Two years after her mother' death, Elizabeth's father married her mother's sister, Mary Stuart. She was also a writer but died of tuberculosis only 18 months later. Less than six months later her father married Mary Ann Johnson, the sister to a minister, and they had two sons, Francis Johnson (1860) and Edward Johnson (1863).[4]

Phelps received an upper class education, attending the Abbot Academy and Mrs. Edwards' School for Young Ladies.[1] She had a gift for telling stories as a child. One source noted, "She spun amazing yarns for the children she played with... and her schoolmates of the time a little farther on talk with vivid interest of the stories she used to improvise for their entertainment.[1] At thirteen, she had a story published in Youth's Companion and other stories appeared in Sunday School publications.


In most of her writings she used her mother's name "Elizabeth Stuart Phelps" as a pseudonym, both before and after her marriage in 1888 to Herbert Dickinson Ward, a journalist seventeen years younger. She also used the pseudonym Mary Adams.[1] She gained recognition early in life from prominent literary figures including Thomas Wentworth Higginson and John Greenleaf Whittier.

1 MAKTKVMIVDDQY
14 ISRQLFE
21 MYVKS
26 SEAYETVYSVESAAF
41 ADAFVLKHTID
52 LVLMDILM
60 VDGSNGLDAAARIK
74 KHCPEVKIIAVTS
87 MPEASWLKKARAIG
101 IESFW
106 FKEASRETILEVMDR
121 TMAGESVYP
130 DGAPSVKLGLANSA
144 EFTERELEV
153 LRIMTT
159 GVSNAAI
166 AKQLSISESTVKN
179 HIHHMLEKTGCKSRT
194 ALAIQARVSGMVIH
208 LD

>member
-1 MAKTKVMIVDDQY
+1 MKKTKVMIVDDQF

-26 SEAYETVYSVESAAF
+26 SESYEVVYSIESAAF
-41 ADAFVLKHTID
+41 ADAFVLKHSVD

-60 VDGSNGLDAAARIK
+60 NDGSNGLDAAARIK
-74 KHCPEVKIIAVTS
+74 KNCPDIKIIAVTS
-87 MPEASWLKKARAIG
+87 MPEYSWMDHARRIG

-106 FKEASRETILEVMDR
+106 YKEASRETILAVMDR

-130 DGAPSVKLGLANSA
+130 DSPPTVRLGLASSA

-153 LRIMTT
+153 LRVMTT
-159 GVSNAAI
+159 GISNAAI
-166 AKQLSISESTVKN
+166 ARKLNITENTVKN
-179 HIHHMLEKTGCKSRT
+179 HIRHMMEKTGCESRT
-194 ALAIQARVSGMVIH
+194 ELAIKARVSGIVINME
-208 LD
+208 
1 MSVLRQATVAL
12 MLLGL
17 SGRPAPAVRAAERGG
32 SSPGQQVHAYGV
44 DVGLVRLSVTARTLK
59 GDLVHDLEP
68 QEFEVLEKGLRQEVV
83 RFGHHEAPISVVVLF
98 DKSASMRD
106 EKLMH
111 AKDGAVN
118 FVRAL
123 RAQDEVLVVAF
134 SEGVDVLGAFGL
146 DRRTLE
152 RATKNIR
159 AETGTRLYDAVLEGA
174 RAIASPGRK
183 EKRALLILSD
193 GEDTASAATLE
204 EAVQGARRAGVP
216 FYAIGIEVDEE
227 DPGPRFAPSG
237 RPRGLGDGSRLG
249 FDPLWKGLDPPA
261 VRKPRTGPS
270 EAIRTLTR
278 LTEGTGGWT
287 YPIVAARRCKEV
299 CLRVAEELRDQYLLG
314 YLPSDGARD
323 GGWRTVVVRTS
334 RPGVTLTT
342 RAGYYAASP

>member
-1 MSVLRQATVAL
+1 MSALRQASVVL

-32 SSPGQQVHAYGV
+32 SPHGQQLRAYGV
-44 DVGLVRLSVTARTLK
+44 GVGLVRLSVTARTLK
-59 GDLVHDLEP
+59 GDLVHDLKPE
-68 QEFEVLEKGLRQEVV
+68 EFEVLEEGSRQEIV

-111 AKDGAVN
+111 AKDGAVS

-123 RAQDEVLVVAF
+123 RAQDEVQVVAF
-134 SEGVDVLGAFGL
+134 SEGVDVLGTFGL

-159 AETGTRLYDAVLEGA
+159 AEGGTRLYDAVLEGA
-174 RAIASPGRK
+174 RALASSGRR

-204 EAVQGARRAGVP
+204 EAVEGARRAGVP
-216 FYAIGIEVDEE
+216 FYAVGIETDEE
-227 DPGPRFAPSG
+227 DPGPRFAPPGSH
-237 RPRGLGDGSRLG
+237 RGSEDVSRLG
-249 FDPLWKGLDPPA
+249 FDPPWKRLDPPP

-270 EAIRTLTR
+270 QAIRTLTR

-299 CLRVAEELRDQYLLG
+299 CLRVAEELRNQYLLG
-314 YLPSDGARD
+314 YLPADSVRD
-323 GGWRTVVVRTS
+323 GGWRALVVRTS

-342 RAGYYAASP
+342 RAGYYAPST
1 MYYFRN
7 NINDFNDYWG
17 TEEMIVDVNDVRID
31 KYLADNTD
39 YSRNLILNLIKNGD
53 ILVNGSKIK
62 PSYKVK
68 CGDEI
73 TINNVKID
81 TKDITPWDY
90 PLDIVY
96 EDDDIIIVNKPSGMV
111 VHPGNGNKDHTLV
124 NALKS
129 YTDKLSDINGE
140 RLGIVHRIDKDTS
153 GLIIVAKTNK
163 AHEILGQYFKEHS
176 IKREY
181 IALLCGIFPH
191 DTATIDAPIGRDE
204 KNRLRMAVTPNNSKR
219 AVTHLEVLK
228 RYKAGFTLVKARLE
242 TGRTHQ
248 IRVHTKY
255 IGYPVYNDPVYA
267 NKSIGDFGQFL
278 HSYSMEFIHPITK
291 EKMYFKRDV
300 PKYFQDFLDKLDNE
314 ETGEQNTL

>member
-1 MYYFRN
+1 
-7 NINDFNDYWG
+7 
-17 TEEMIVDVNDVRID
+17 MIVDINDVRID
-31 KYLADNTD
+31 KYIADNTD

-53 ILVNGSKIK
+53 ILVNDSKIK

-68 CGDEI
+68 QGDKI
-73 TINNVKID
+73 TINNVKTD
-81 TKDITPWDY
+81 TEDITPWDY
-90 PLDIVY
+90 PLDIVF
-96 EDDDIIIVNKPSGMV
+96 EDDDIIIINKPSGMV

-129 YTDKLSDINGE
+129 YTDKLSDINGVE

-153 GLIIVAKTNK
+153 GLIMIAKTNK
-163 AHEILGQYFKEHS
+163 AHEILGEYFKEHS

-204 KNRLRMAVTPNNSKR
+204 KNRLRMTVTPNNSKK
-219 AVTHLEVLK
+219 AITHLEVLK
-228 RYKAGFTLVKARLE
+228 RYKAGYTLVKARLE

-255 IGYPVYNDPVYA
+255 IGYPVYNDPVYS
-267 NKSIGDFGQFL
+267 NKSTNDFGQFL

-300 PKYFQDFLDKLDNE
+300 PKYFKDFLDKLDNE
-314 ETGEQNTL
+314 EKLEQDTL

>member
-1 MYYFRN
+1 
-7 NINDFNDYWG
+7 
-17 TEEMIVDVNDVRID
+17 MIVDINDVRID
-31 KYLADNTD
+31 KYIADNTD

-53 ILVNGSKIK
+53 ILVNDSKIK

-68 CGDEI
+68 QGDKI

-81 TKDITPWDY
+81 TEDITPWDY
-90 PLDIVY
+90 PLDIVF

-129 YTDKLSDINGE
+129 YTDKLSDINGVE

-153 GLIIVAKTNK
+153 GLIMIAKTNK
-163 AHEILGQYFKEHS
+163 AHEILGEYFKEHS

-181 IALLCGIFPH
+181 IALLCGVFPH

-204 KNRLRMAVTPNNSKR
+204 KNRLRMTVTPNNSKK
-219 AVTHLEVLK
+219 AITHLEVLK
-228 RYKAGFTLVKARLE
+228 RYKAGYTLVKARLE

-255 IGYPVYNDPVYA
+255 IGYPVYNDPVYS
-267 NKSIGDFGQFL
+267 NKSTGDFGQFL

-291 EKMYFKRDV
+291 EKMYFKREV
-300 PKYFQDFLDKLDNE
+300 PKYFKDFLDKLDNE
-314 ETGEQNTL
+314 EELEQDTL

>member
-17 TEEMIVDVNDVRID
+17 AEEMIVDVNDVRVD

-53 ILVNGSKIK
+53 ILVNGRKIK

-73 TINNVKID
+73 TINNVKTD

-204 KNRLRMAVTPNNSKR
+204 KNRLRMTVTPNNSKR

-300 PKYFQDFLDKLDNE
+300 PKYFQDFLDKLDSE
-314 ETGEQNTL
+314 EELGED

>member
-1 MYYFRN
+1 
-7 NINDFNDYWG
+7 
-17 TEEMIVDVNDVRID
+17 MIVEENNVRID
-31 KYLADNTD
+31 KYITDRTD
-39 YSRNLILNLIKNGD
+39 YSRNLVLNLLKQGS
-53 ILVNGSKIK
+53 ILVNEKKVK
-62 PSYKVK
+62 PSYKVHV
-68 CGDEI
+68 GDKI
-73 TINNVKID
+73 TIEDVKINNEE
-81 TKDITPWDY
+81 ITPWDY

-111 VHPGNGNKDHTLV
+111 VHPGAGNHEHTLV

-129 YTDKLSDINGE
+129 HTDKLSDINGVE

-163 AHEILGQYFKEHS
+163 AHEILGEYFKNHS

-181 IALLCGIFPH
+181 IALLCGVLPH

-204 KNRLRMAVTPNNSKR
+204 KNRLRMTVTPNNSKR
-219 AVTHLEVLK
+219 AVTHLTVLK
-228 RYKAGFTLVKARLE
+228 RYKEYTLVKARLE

At age 19 she sent a Civil War story titled "A Sacrifice Consumed" to Harper's Magazine. The magazine editor warmly received her contribution and sent her a generous payment along with a note asking her to write for them again.[4] In 1864 Harpers published her first adult fiction. She then began writing her first books for children which became known as the "Tiny series".[1] She followed these with the four-volume Gypsy Breynton series, which was later recognized as her best-known juvenile writing. She also published two books that depicted the realistic adventures of a four-year-old boy named Trotty, The Trotty Book (1870) and Trotty's Wedding Tour, and Story-book (1873).[4] Her story "The Tenth of January" appeared in The Atlantic Monthly in March 1868. It was about the death of scores of girls in the Pemberton Mill collapse and fire in Lawrence, Massachusetts on January 10, 1860.[5]

Spiritualist novels[edit]

Ward, circa 1910

Ward wrote three Spiritualist novels. The first, The Gates Ajar, became her most famous. It took her two years to write. She wrote later that after she spent more than two years revising it, "I could have said it by heart." The book was finally published after the end of the Civil War. In it, she writes about a girl named Mary Cabot, whose brother was killed during the Civil War. The grief-stricken girl becomes convinced that she and her brother will be reunited in an afterlife[4] in which people retain their physical shapes and personalities.[2]